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Beat Generation Bards and Drugs

A psychologist and a social worker, both working with drug users in two different institutions, pointed out  that drug addicts’ handwriting is characterized -with an impressive frequency- by the use of capital letters, that is by the sign Disconnected. Such an empirical evidence questions us about the search of a possible cause-effect relationship: is it either a drug the cause of a fragmented personality, or a fragmented personality implies a stronger tendency to become addicted?

In order to frame addiction as a problem to be solved, using a perspective wider than Day Hospital’s, it becomes necessary to explore a graphological  context larger than common addicts population, referring to the “cultural” inspirers to the use of drugs.

Starting from the Beat Generation main figures implies referring to perfectly conscious theorists, in a sense that the use of each kind of drug had been set inside a wider aim: the exploration of the conscious mind structure, in order to  expand it. Such a research was not only psychological but religious too, as Kerouac answered the journalist  about what he was seeking for so desperately: “I used to answer… I was waiting for God to show  his face.” (1)

This search for expansion of the mind-seen not as rational consciousness but as a widening of subjective experience itself, that could possibly disclose cognitive revelations-affected many artists, who in turn exerted a similar influence upon the younger generations.

About this questioning, we are going to start from a basic remark: obviously not all drug users became addicts, whilst people with the sign Disconnected become strongly addicted to drugs with a much higher frequency. Hence, what was firstly seen as a means of making easier and richer the interactions between personality and the outer world becomes instead the nightmare of addiction: personality becomes totally enslaved to something totally alien, affecting all its movements. From a strong need for lavishness and freedom to obsession and repetition.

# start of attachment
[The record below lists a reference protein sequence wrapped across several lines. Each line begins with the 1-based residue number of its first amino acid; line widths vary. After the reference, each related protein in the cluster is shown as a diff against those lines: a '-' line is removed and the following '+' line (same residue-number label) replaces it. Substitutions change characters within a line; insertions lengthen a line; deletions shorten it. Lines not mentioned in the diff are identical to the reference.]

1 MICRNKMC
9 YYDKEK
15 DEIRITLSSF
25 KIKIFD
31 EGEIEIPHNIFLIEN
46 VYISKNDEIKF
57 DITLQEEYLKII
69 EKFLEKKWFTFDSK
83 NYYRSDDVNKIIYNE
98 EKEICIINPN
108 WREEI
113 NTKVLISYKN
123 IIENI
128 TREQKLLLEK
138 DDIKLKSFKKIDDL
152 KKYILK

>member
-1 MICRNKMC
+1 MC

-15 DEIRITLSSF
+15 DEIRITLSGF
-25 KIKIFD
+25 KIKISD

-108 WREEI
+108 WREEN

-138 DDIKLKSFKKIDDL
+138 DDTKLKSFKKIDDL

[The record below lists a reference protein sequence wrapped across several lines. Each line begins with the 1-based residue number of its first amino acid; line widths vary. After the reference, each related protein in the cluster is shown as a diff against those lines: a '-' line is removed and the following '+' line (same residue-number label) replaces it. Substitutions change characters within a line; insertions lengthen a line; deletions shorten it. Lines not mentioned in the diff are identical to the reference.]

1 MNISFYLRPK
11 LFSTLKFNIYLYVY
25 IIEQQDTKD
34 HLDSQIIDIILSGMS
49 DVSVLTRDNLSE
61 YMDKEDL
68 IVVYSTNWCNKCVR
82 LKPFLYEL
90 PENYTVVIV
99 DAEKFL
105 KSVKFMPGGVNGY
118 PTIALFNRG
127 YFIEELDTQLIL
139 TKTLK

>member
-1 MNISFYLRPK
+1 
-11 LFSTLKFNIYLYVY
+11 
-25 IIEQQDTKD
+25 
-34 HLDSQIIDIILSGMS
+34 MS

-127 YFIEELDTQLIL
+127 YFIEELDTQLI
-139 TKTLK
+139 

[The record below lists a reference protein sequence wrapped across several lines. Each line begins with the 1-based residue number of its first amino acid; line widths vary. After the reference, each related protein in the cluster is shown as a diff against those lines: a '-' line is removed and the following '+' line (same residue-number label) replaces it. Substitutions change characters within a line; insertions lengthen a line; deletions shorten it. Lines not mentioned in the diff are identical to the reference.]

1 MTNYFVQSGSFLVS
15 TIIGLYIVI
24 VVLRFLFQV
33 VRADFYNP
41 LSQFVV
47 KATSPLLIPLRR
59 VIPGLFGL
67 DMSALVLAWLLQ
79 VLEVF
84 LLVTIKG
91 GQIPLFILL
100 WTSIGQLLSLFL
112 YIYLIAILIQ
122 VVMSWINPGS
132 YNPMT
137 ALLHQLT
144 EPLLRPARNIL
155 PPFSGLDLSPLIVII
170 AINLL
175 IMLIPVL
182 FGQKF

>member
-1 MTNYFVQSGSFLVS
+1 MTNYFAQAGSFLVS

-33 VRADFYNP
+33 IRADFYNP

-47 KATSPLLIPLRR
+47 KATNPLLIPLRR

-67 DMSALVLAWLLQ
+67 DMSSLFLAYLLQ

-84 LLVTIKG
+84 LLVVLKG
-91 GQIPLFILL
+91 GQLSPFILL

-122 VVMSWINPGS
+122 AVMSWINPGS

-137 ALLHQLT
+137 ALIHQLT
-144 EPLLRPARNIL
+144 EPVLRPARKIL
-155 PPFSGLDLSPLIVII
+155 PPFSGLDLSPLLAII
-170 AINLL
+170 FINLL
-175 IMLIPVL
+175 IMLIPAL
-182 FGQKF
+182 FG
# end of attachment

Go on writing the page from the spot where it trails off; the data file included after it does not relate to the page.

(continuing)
Kerouac and Ginsberg, two personalities we are going to analyze now, are especially interesting because, even though both artists owe a lot of their inspiration to the use of any kind of drug, one of them was totally engulfed to a point of being totally and painfully isolated from society and also paranoid (Kerouac), while the other one made it a resource, keeping a steady capacity to relate with the world to the very end of his life (Ginsberg).

From a graphological point of view, this is a striking evidence of what reported by social workers and assistants: Kerouac’s handwriting is strongly characterized by the sign Disconnected; on the contrary, Ginsberg shows a high degree of the sign Disconnected.

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